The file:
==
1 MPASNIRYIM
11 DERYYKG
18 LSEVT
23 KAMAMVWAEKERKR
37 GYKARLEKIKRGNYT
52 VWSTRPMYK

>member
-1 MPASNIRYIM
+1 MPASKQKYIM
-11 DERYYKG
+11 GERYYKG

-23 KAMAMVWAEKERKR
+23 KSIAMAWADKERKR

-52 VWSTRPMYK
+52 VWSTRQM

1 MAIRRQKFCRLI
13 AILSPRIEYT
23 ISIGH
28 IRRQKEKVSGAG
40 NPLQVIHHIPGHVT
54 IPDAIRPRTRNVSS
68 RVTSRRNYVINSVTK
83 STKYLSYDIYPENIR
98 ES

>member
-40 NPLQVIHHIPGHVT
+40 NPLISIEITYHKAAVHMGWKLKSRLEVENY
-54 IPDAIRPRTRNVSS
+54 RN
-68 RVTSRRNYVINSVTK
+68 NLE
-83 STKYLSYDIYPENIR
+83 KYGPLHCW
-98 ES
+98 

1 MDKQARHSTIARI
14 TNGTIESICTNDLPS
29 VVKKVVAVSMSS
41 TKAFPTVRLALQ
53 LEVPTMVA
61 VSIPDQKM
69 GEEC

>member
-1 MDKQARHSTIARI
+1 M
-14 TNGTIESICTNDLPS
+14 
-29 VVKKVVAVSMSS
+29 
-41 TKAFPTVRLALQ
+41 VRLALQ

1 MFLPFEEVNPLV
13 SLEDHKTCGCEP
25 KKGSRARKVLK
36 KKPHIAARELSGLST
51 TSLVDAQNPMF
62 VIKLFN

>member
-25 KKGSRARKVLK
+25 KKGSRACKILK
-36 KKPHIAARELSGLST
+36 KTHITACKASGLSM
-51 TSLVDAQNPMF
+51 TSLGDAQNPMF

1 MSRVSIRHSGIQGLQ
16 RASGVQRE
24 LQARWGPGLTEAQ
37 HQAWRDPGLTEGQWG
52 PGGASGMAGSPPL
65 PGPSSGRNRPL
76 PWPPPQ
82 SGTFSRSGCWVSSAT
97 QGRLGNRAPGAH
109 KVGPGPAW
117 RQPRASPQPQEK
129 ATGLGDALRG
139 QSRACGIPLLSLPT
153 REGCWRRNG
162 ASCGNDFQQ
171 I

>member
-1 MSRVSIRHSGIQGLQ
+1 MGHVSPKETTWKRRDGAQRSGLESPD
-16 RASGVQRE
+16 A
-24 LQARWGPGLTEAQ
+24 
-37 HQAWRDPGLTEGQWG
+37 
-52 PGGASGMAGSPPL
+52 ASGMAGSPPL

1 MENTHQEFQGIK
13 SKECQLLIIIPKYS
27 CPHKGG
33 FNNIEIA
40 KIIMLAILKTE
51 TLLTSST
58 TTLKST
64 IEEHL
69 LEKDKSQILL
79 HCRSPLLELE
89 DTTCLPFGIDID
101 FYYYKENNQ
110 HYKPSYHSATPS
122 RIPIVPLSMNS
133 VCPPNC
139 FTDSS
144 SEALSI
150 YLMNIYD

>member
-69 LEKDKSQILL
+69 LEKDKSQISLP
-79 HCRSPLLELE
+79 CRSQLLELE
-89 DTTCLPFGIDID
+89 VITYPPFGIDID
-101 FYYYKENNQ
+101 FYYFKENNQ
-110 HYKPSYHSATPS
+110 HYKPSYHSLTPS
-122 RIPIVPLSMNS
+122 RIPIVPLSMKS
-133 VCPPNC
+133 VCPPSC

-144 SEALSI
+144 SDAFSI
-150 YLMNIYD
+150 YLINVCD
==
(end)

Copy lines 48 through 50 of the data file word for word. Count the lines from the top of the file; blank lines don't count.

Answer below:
-29 VVKKVVAVSMSS
+29 
-41 TKAFPTVRLALQ